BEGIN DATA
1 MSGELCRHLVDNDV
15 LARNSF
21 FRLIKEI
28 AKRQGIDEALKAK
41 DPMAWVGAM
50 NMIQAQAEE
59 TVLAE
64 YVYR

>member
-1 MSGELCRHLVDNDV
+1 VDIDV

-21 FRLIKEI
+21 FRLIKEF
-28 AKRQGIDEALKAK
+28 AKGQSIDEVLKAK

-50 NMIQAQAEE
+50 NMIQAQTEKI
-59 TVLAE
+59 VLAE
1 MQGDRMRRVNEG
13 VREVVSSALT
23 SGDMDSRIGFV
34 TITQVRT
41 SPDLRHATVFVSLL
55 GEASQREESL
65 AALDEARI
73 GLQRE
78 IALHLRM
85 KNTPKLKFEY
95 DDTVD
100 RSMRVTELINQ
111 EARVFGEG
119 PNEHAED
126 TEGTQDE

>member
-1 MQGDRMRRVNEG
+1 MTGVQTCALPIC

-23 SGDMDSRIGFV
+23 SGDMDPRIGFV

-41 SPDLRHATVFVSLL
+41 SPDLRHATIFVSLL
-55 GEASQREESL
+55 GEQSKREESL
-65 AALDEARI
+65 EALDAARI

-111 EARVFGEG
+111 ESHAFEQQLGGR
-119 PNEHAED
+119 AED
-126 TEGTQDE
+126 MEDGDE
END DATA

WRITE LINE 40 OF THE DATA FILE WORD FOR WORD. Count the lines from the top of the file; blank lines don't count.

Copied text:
-41 SPDLRHATVFVSLL